S: You have to process it. You can’t just suck it up. Definitely look for someone within your personal sphere, and ideally look for people who are in business school for mentors. Maybe not students, because they’re all in it too, but people who are peripherally related.

N: Do not compare yourself to other people. Your journey is not going to be the same as your peers, and make sure that you stay level-headed because it does get stressful. You are extremely intelligent and amazing, and do not forget that during this process.

How do I navigate international internship opportunities?

A: I wish there an opportunity to do this at our company, but we have a standard policy that we’re not able to pursue visas for international students. But that doesn’t mean there are not other opportunities out there. Some schools I work with have an international student advisor, and they can be one of your best resources. If you don’t have someone at your school, speak to people in your network to help you go in that direction.

S: Look at a company with a global footprint. If you’re authorized to work in the US, maybe start your internship there, so that the opportunities there don’t erode before you look abroad. Inversely, if you’re an international student looking to work in the US, you have to have work authorization from the US, but [Chevron, for example, has] companies across the world. So if you are eligible to apply from India, from China, then you can apply through that route as well.

C: We deliver a global brand, so if you’re not able to work in the US, we’re present in other countries. But it depends on what clients you’ll be working on. For our federal clients you have to be a US citizen, but for our commercial clients it isn’t bordered.

N: Google is a global organization, so we have internship opportunities in the US and also abroad. Just make sure that you double check eligibility requirements.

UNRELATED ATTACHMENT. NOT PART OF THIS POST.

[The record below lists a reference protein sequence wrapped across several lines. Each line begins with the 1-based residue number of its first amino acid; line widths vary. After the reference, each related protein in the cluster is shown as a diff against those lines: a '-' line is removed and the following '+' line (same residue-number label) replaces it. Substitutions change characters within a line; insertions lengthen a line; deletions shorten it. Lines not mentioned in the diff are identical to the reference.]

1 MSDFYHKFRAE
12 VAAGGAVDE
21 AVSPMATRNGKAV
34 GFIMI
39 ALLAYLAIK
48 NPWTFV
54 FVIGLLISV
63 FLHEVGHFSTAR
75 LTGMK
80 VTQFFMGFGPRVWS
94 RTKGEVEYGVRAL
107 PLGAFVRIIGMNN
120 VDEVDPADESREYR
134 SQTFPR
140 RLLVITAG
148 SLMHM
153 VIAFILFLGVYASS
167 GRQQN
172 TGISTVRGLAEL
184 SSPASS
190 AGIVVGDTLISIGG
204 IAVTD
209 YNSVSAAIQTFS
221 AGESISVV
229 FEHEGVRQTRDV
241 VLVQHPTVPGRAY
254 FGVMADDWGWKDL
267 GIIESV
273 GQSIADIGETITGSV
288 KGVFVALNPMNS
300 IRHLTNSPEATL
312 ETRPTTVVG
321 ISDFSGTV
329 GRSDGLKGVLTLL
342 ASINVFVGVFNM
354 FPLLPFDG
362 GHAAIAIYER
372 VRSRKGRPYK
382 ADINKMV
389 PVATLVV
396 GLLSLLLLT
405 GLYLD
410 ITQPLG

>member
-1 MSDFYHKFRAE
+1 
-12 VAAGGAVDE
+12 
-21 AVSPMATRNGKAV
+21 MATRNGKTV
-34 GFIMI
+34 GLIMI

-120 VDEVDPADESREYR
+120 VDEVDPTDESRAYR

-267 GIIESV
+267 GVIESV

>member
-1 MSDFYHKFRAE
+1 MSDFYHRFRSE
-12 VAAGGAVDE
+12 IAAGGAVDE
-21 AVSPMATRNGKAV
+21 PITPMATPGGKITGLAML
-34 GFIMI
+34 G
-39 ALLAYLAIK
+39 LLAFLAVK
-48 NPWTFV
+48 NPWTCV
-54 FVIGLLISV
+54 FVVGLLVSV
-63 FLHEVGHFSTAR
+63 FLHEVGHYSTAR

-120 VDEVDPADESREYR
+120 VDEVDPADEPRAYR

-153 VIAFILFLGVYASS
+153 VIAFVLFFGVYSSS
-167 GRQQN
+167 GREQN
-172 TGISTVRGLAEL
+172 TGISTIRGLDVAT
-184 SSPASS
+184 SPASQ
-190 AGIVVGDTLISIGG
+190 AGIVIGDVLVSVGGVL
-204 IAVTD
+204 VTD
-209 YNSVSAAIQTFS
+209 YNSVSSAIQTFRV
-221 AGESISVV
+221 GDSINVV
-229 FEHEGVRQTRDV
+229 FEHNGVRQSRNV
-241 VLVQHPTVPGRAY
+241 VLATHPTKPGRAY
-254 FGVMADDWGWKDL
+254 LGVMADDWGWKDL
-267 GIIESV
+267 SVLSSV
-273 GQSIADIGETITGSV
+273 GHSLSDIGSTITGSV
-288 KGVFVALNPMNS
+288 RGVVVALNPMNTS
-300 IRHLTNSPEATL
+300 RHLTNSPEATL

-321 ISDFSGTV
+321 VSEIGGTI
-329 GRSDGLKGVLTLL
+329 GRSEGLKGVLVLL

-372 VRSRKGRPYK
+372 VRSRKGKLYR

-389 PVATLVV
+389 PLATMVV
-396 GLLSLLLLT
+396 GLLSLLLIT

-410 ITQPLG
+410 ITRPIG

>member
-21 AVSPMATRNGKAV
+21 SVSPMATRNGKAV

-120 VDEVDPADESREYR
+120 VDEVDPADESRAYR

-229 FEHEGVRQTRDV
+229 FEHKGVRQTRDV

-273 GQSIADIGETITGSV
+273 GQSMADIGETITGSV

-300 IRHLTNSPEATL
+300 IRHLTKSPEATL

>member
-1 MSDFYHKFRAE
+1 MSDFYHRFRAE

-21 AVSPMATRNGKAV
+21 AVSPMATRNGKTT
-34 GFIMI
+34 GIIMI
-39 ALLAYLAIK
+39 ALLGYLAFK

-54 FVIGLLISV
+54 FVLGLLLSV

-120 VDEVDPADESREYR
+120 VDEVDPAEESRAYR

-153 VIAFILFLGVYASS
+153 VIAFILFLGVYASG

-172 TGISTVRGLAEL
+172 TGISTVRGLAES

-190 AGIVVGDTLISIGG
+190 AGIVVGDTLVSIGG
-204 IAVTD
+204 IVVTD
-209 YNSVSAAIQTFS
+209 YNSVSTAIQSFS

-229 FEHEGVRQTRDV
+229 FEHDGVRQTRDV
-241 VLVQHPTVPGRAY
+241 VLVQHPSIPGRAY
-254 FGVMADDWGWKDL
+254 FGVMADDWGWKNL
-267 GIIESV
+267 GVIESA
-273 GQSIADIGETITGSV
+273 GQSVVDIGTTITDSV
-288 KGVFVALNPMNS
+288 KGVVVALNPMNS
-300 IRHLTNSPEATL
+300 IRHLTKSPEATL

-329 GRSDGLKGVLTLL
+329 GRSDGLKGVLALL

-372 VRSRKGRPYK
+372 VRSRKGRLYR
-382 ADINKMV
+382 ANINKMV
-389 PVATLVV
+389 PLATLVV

If you could only offer one piece of advice about summer internships, what would it be?

C: As much as these companies are interviewing you, you are interviewing them as well. Having that mindset when you go into those interviews will give you confidence.

S: Stay authentic. If you realize that you’re unhappy with a process, stop and reflect on why and reassess and realign with what it is you need to do and work towards.

N: Always listen to your gut. You have to feel out whether or not the organization will work for you. As you go through mock interviews, listen to the ways in which those companies talk to you. Do you feel that they’re genuine, and that they’re really going to support you?

A: Make sure that you’re asking questions about sponsorship and mentorship. If there are not people who look like you in the senior ranks, it’s important to know that you have opportunities to get sponsorship. Sponsors are the people who are removing blockades for you, typically internal to your organization. Mentors are typically going to be a little more junior, within or outside of your organization. I encourage you to cultivate both those relationships.

However you decide to go about getting a summer internship, Forté CEO Elissa Sangster underscores the valuable insights of the panelists with a suggestion to be intentional when considering internships.

“Everyone’s goals are going to look a bit different, but think about how you’re going to achieve yours to get to that endgame, and really be strategic as you start focusing in on this internship search,” she said.